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Job: Blockchain engineer

The Role: Originally introduced in 2008 to support bitcoin transactions, the technology known as blockchain goes far beyond the world of cryptocurrencies today. Often described as a decentralized digital ledger, blockchains are now utilized in fields ranging from financial technology to contract law to health care for its ability to reliably store records in a manner that is verifiable, permanent and almost completely tamper-proof.

Proponents of the technology believe that it will eventually come to replace third-party intermediaries, central authorities, legal systems and other external enforcement mechanisms when it comes to transactions, inventory tracking, record keeping and legal agreements. Blockchain engineers are responsible for building applications and technologies using this relatively new technology.

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“In a typical day, a blockchain engineer could be working on developing blockchain code or smart contracts that run on that code, setting up and maintaining infrastructure, or interacting with the business owners on identifying the interfaces, processes and tools that the blockchain should support,” explained Luka Horvat, head of talent operations for freelance talent network Toptal, which offers blockchain-development solutions.

Salary: In a relatively new field with few practitioners, blockchain engineers typically command higher salaries than regular software engineers. Blockchain engineers also often need to possess a combination of software-engineering skills, including experience with database, system and back-end development.

“Engineers working on blockchain projects tend to bill higher rates than for other technologies at the moment,” explained Mr. Horvat.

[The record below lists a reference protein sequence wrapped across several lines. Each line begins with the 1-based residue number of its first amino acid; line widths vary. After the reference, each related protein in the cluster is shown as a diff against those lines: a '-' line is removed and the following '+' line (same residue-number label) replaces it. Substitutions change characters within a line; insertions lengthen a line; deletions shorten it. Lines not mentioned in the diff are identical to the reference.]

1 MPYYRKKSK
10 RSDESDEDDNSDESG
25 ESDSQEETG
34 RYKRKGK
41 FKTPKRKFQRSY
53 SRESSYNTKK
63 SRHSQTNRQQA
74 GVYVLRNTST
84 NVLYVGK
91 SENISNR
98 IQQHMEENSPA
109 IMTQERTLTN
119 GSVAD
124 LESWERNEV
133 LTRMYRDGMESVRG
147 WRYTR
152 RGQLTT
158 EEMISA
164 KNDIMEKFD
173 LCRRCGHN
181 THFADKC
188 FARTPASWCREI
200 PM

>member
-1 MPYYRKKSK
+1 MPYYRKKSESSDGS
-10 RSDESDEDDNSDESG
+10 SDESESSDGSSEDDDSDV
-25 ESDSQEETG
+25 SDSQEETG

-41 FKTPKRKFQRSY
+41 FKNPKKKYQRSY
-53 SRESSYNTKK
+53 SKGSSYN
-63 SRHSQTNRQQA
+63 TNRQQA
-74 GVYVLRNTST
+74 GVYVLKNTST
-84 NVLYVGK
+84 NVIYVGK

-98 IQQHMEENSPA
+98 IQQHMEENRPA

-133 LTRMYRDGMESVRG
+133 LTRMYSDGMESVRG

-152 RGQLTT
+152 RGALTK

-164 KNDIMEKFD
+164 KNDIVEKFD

According to online job-posting website Neuvoo, the average salary for blockchain-related careers in Canada is $102,500, with entry-level positions earning an annual salary of $72,000 and the most experienced commanding an annual salary of $144,000. By comparison, the website estimates the average annual salary of a Canadian software engineer at about $99,500.

“Once the hype around blockchain starts to diminish and the technology is viewed as being more mainstream, there will likely be some stabilization of the rates engineers charge to be more similar to other in-demand technologies,” added Mr. Horvat.

Education: There are limited options for formal training as a blockchain engineer. While some postsecondary software-engineering programs offer blockchain courses, and while there are a number of crash-course training programs available in Canada, Mr. Horvat says that many working in the industry today are self-taught.

“By the time someone would design and implement an in-depth curriculum, it’s likely a lot would change with that specific technology,” he said.

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Instead, Mr. Horvat says blockchain engineers typically have substantial previous experience in back-end or system development before pursuing self-education in the field.

Job prospects: With new applications for the technology constantly being discovered, and relatively few practitioners currently available, demand for blockchain engineers in Canada is very strong, and only expected to increase. “Toptal has seen an increase in client demand for blockchain expertise by over 700 per cent since January, 2017,” said Mr. Horvat.

Challenges: One of the greatest challenges of working in such a new field within the technology industry is that it is constantly changing, and keeping up can be difficult.

“A big part of being a successful blockchain engineer means staying up to date with the ever-changing landscape of technologies,” said Mr. Horvat. “As new tools and new versions of existing tools are being released on an almost daily basis, keeping track of them is no easy task.”

Why they do it: Apart from the higher-than-average salary – even when compared with other technology industry workers – blockchain engineers typically enjoy the challenge of innovating in a brand-new field.

“Most of the blockchain engineers we surveyed cite extremely high levels of satisfaction with their jobs and the technologies they work with,” said Mr. Horvat. “These skilled engineers enjoy being on the cutting edge of technological progress and applying those technologies to improving various aspects of businesses or people’s lives.”

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Misconceptions: Although blockchain was originally conceived to support bitcoin, many people fail to differentiate the technologies, even as blockchain technologies seep into domains ranging from health care to smart contracts to supply chain management.

“People often confuse cryptocurrencies with blockchain, and are having a hard time grasping the core concepts of the blockchain, as well as how it could be used in other domains,” said Mr. Horvat.

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